Almost Home is the debut of retired Marine and Parade publisher turned playwright, Walter Anderson. It is a good old fashioned American play about a military family welcoming their son
home from Vietnam. Told in a classic style reminiscent of Arthur Miller, Anderson sets his one
act play in a tenement apartment in the Bronx and centers it around the all too common struggle of “what happens next?”

The year is 1965. Harry, played by Joe Lisi (a real Marine Corps vet and ex-police Captain, who also appeared in Take Me Out) and Grace, played by Karen Ziemba (Contact, Bullets Over Broadway) are preparing for the return of their son Johnny, played by Jonny Orsini  (The Nance, Macbeth). Johnny wants to go to college on the GI bill and become a Drill Instructor. His old teacher and current neighbor Louisa, played by Brenda Presley (Dreamgirls, The Lyons) agrees. However, the local police Lieutenant, Pappas, played by James McCaffrey (FX’s Rescue Me, ABC’s Revenge) wants Johnny to join the police force.

Joe Lisi’s real-life experience comes through well in his portrayal of Harry. The weight of  alcoholism and his past as a prisoner of war rests on his shoulders throughout the piece. He is
completely believable and gives the standout performance of the play. Karen Ziemba and
Brenda Presley also deliver great performances. They are relatable and of the time period
without being caricatures.

The play itself could go on; we yearn for a second act that tells us why the police chief so desperately wants Johnny in the force. Does he make good on his threats? What happens to Harry and Grace?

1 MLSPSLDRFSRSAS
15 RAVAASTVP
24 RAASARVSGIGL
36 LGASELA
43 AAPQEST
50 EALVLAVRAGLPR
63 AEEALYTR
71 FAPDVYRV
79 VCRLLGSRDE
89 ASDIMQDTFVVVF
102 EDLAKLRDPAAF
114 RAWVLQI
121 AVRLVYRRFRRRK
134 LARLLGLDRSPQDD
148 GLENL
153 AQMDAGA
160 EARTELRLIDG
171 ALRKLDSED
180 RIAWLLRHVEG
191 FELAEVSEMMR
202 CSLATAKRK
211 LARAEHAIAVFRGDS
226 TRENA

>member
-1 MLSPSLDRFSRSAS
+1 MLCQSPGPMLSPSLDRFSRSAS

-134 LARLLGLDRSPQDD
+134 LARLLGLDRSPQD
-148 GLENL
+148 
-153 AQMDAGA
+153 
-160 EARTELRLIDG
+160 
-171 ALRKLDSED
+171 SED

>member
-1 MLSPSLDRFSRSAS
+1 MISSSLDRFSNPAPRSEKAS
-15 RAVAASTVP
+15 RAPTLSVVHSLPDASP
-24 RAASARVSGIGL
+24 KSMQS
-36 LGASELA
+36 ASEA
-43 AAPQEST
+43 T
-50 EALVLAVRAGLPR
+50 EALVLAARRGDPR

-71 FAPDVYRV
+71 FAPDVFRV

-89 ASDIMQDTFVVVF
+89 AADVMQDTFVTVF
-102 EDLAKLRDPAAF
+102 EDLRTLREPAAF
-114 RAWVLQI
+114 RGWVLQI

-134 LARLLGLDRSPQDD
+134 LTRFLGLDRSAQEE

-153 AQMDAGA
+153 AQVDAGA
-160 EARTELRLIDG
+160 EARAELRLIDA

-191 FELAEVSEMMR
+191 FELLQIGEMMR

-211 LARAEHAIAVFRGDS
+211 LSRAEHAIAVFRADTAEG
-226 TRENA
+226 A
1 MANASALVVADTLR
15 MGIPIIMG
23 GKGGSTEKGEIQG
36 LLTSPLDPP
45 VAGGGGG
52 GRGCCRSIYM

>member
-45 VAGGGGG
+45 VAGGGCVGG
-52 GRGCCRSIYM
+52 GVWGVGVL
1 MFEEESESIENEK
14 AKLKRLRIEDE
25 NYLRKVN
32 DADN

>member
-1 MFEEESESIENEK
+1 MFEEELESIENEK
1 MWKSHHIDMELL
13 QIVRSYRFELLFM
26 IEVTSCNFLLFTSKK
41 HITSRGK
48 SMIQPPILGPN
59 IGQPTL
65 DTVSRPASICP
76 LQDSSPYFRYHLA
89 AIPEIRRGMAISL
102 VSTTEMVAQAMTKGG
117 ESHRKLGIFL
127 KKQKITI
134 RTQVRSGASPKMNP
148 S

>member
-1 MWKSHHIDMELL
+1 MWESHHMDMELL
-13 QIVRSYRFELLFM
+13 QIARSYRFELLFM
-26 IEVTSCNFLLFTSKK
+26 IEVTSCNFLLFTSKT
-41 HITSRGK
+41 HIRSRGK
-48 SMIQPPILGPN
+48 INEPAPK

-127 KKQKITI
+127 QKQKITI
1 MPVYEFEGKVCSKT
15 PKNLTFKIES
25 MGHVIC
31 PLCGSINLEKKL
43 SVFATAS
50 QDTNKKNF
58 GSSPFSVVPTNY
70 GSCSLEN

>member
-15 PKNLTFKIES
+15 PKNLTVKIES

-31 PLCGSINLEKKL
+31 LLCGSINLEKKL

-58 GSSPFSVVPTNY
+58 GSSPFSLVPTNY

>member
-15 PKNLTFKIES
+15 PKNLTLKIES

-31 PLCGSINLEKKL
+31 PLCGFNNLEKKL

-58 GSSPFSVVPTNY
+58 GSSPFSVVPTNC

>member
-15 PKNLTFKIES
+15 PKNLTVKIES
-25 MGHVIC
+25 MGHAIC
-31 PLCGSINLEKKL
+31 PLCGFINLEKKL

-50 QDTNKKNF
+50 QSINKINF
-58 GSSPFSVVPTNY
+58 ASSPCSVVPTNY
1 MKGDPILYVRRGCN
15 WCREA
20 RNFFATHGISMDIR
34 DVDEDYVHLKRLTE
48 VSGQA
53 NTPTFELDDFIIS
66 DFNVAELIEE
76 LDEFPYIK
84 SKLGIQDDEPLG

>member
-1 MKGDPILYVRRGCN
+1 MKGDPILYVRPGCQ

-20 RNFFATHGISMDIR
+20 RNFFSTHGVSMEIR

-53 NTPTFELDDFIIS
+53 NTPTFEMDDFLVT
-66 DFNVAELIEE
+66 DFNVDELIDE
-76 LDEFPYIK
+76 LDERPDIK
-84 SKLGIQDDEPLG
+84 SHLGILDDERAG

This is a wonderful play. By looking to the past it illuminates the future. We get the sense that military families of today combat the same feelings, demons and pressures that they did then. It shows us that the current fight against extremism is not so different than the mid-century fight against Communism. Michael Parva deftly directs a play that comes alive about halfway through and keeps the audience on edge from that point on. It forces us to ask ourselves: What is a hero? It proves that the boundaries of war stretch into the homes of every American citizen and that the fight is never really over. It illuminates the fact that once you go to war you can never truly return home. It shows us that no matter how bad life gets devotion to family is the most important thing and in the end, no matter how hard we try to protect ourselves and those we love no one gets away clean.

Almost Home runs through October 12th at The Acorn Theater on theater row. 410 W
42nd St. (212) 239-6200


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